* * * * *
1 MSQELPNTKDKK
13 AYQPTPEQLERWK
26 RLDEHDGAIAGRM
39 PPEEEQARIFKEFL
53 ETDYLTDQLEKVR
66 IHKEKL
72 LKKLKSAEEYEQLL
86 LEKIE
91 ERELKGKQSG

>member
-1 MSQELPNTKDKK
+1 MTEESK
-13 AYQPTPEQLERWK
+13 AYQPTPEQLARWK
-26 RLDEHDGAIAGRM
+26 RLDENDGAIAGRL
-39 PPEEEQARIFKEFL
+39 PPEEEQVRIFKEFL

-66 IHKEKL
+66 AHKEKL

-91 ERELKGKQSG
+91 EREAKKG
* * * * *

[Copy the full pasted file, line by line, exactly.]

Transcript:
1 MSQELPNTKDKK
13 AYQPTPEQLERWK
26 RLDEHDGAIAGRM
39 PPEEEQARIFKEFL
53 ETDYLTDQLEKVR
66 IHKEKL
72 LKKLKSAEEYEQLL
86 LEKIE
91 ERELKGKQSG

>member
-1 MSQELPNTKDKK
+1 MTEESK
-13 AYQPTPEQLERWK
+13 AYQPTPEQLARWK
-26 RLDEHDGAIAGRM
+26 RLDENDGAIAGRL
-39 PPEEEQARIFKEFL
+39 PPEEEQVRIFKEFL

-66 IHKEKL
+66 AHKEKL

-91 ERELKGKQSG
+91 EREAKKG